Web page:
Collins' contribution, which has become more and more prominent since he first appeared as a substitute at Swindon Town at the end of October, has been laudable, but perhaps, on the face of how the season is shaping up, not as much of a surprise as you may think.
Fans of United have become accustomed to individual brilliance in recent times. This year the focus has had to centre on what can be achieved as a team.
Three players, of which Collins is one, have begun to form a perhaps unlikely alliance when it comes to praise.
The others complete the spine of a hard-working United side, Tom Newey and Karl Hawley.
Scour the terraces and you won't find those names on the back of supporters' shirts. There are no slogan-filled, fan-produced T-shirts to rival those 'Hooperman' and 'Feed the Beast' efforts either.
But be it in conversation, or in the form of post-match awards, each of the trio has become a pertinent performer.
Newey's rise mirrors that of Collins. He was signed in the summer, on a free transfer, after being shown the door by League Two side Rotherham United.
Having spent more than a month on trial to try to win a contract, the 30-year-old was rewarded with a year-long deal, but told in no uncertain terms that he had been brought in firmly as back-up.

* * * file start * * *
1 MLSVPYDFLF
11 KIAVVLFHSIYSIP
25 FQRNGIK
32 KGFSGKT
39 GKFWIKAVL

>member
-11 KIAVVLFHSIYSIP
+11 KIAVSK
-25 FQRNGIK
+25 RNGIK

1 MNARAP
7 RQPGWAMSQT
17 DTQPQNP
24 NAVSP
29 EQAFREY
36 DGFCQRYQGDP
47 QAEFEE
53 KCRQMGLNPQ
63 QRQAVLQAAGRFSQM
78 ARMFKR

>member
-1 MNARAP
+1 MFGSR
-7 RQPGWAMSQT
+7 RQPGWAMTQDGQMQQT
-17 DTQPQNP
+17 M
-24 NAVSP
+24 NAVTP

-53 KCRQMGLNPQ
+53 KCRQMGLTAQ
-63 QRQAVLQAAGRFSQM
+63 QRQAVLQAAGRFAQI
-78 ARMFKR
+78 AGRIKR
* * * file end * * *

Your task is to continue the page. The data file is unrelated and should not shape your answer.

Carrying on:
Injuries and a lack of options meant Newey started the season's opener at Crawley Town. He has missed only one match since.
Be it at centre-back, left-back or in his current role on the right hand side of a much steadier back four, Newey has put in the same standard of performance week after week.
His willingness to get forward (and produce a curling left foot shot that bounced only inches wide of the target on Tuesday) while having the knowledge and positional sense to avoid being exposed defensively is reminiscent of Brazilian great Cafu – though that's probably written with tongue firmly in cheek.
And so to Hawley. The quiet man with a point to prove.
Whether he can rediscover the sort of goalscoring form he produced earlier in his career, at Carlisle United, is doubtful, but he has certainly allowed others to flourish.
Boss Brian Laws said only a fortnight ago that Hawley has the ability to net more goals than he has so far in Iron colours, but if he continues to contribute in terms of his all round performance, there will be no complaints.
Hawley is not quite the main man, but he is a link man.
His ability to hold up play and his aerial presence provided the perfect foil for Leon Clarke, when the on-loan Charlton striker netted 11 times in 15 games during the first half of the campaign.
Now Hawley is proving to be an equally creative partner for Akpo Sodje.
The Iron are the 10th club of the striker's career. After his time with the Cumbrians, this is surely the most enjoyable spell of that time too.
While you get the sense Hawley is someone who would love the limelight, he is happy to let others bask in it if it is for the good of the team.
The skill with which he controlled the ball and turned in stoppage time against his former club on Tuesday was excellent, equally was the vision and execution he displayed to put Sodje in for a match-clinching third goal.
This, too, from someone who didn't have a club at the start of the season.
Scunthorpe need Hawley to maintain such levels of unselfishness, just as much as they need Newey to work hard and Collins to keep things simple and calm in the middle of the park.
Unlikely figureheads they may have become, but each continues to prove opinions wrong. Long may it continue.